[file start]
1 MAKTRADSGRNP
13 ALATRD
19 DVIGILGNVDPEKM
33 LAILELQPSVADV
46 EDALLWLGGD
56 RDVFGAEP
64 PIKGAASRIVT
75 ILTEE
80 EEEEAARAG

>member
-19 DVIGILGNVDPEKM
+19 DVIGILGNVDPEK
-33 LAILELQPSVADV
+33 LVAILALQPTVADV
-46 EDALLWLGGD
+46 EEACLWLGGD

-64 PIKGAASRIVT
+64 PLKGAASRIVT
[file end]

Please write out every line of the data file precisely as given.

1 MAKTRADSGRNP
13 ALATRD
19 DVIGILGNVDPEKM
33 LAILELQPSVADV
46 EDALLWLGGD
56 RDVFGAEP
64 PIKGAASRIVT
75 ILTEE
80 EEEEAARAG

>member
-19 DVIGILGNVDPEKM
+19 DVIGILGNVDPEK
-33 LAILELQPSVADV
+33 LVAILALQPTVADV
-46 EDALLWLGGD
+46 EEACLWLGGD

-64 PIKGAASRIVT
+64 PLKGAASRIVT